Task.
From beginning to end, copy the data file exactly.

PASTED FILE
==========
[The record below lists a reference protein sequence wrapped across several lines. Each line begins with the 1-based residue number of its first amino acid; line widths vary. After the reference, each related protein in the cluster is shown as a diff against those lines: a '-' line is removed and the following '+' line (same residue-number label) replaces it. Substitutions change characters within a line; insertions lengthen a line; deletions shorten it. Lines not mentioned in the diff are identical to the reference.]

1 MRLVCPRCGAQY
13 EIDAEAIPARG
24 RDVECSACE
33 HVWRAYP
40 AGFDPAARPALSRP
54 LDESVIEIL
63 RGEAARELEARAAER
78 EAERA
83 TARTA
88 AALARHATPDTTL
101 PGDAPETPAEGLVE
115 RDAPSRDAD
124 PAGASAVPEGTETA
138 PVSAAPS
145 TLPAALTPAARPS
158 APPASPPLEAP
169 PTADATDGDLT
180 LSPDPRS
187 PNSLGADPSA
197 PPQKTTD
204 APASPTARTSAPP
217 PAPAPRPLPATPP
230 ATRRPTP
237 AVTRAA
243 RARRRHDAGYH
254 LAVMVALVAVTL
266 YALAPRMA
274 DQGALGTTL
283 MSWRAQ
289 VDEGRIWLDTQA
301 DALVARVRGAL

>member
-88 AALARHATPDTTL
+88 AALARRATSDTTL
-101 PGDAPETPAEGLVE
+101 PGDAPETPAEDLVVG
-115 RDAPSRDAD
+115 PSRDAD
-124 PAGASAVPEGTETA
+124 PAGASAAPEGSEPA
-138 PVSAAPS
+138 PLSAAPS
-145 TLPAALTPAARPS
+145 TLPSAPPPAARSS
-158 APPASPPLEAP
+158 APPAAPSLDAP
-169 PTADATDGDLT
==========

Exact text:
[The record below lists a reference protein sequence wrapped across several lines. Each line begins with the 1-based residue number of its first amino acid; line widths vary. After the reference, each related protein in the cluster is shown as a diff against those lines: a '-' line is removed and the following '+' line (same residue-number label) replaces it. Substitutions change characters within a line; insertions lengthen a line; deletions shorten it. Lines not mentioned in the diff are identical to the reference.]

1 MRLVCPRCGAQY
13 EIDAEAIPARG
24 RDVECSACE
33 HVWRAYP
40 AGFDPAARPALSRP
54 LDESVIEIL
63 RGEAARELEARAAER
78 EAERA
83 TARTA
88 AALARHATPDTTL
101 PGDAPETPAEGLVE
115 RDAPSRDAD
124 PAGASAVPEGTETA
138 PVSAAPS
145 TLPAALTPAARPS
158 APPASPPLEAP
169 PTADATDGDLT
180 LSPDPRS
187 PNSLGADPSA
197 PPQKTTD
204 APASPTARTSAPP
217 PAPAPRPLPATPP
230 ATRRPTP
237 AVTRAA
243 RARRRHDAGYH
254 LAVMVALVAVTL
266 YALAPRMA
274 DQGALGTTL
283 MSWRAQ
289 VDEGRIWLDTQA
301 DALVARVRGAL

>member
-88 AALARHATPDTTL
+88 AALARRATSDTTL
-101 PGDAPETPAEGLVE
+101 PGDAPETPAEDLVVG
-115 RDAPSRDAD
+115 PSRDAD
-124 PAGASAVPEGTETA
+124 PAGASAAPEGSEPA
-138 PVSAAPS
+138 PLSAAPS
-145 TLPAALTPAARPS
+145 TLPSAPPPAARSS
-158 APPASPPLEAP
+158 APPAAPSLDAP
-169 PTADATDGDLT